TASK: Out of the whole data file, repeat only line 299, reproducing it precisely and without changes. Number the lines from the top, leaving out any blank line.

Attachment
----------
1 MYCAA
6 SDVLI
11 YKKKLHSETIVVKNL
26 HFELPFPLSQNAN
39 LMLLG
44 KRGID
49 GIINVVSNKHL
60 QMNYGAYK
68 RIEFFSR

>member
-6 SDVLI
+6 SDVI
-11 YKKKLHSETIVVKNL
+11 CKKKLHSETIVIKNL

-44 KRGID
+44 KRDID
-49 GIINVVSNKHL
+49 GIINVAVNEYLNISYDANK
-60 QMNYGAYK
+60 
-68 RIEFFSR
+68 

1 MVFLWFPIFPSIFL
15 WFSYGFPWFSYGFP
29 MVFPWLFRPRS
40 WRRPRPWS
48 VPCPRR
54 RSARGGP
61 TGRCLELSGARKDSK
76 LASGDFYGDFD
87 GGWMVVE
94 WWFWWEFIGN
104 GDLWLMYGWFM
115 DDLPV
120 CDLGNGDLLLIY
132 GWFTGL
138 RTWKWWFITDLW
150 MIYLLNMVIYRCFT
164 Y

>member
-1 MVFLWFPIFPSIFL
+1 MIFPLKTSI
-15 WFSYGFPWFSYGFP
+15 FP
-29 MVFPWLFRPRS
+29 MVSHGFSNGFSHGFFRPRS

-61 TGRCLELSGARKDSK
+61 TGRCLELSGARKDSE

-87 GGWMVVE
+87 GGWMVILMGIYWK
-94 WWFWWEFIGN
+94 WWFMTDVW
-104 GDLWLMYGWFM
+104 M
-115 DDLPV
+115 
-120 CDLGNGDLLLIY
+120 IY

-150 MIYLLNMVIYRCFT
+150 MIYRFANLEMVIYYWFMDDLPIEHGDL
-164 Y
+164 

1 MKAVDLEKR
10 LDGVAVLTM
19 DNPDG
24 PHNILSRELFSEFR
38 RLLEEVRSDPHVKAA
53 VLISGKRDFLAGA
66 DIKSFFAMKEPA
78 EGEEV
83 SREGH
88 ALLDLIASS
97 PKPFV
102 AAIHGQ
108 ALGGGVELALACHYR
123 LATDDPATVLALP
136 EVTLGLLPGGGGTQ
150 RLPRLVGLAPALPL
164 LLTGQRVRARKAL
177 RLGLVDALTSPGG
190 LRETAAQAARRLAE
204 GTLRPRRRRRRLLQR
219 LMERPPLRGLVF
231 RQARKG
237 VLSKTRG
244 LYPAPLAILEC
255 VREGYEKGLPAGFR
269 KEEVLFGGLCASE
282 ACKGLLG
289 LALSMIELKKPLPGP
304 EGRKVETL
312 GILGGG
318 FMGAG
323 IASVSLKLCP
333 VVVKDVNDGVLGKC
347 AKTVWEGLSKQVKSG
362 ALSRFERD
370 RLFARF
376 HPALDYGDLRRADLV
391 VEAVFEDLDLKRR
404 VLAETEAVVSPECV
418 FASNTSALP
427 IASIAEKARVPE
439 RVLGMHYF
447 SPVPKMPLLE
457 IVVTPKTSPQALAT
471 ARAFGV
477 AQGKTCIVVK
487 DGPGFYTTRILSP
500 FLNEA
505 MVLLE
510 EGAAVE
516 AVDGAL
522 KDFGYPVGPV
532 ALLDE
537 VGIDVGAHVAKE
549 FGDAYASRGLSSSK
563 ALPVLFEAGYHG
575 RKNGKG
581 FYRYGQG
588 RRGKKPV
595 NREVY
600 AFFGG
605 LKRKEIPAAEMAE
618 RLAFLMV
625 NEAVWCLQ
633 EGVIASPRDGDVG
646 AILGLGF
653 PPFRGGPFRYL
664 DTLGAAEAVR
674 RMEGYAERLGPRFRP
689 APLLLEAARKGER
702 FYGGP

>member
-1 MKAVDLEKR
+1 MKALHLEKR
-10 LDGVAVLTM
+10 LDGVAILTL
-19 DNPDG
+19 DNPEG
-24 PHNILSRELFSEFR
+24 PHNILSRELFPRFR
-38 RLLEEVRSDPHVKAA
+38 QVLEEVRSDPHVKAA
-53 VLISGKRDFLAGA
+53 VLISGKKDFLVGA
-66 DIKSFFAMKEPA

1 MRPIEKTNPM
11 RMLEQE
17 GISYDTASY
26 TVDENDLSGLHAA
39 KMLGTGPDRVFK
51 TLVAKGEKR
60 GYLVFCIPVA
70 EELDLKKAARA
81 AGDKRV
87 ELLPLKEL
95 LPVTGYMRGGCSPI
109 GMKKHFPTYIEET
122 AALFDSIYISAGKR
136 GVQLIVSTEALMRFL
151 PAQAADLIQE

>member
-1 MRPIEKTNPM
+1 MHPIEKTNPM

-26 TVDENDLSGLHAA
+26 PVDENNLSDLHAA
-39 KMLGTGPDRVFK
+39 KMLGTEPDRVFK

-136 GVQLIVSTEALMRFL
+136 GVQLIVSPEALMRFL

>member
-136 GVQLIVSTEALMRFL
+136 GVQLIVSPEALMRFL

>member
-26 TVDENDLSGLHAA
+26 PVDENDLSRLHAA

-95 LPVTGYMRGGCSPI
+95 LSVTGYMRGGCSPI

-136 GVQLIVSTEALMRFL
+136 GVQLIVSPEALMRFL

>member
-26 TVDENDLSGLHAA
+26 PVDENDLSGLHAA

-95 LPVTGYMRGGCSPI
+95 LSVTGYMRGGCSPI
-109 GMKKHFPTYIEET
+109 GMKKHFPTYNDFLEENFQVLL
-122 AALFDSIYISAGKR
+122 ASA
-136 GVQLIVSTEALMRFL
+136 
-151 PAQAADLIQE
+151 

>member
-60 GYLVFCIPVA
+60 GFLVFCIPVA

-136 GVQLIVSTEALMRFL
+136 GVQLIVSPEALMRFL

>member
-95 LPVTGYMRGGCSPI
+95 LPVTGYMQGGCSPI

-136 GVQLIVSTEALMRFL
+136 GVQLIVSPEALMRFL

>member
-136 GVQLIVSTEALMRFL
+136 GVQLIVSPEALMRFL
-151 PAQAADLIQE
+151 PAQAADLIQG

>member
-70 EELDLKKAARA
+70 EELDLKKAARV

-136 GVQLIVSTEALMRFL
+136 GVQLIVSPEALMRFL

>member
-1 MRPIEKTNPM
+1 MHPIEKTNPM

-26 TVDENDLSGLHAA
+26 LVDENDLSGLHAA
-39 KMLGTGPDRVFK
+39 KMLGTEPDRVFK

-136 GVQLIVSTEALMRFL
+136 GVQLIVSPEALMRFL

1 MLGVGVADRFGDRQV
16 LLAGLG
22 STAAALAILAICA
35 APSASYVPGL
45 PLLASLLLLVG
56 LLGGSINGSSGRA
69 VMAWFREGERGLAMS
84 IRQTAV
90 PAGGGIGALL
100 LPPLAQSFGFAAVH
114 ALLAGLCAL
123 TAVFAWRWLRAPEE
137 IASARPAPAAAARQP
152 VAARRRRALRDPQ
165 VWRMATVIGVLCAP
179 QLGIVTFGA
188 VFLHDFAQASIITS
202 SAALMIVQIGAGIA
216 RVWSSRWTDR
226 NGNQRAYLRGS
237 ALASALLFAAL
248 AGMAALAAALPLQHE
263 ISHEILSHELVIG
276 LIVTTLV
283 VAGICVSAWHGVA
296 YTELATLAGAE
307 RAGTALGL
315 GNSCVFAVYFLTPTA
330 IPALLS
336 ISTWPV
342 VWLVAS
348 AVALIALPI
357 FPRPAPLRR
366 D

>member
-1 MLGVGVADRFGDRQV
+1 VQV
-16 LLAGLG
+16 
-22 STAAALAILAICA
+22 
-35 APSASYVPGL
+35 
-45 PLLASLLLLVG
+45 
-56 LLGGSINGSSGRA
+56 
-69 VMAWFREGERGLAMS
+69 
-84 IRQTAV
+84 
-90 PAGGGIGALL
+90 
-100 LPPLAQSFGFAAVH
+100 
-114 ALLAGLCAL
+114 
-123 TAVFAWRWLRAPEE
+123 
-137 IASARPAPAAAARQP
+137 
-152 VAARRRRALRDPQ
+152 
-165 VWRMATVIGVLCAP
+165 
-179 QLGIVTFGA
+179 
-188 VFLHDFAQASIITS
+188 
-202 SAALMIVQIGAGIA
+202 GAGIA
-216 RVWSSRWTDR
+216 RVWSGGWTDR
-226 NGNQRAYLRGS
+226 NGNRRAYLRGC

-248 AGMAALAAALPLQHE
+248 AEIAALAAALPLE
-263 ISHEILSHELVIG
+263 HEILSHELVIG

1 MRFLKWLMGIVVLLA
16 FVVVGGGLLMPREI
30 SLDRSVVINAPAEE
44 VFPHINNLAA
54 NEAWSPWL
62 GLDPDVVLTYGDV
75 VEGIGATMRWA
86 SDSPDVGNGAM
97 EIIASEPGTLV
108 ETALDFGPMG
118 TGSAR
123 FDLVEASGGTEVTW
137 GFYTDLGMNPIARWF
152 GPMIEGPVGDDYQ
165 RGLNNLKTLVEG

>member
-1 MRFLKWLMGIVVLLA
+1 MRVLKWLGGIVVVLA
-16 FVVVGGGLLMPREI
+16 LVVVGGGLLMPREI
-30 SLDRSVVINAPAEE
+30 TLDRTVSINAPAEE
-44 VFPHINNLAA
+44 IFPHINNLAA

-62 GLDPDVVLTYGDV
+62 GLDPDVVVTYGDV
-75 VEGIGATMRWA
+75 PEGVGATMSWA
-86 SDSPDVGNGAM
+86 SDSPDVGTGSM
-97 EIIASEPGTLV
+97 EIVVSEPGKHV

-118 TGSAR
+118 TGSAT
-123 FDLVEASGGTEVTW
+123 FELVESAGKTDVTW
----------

-248 AGMAALAAALPLQHE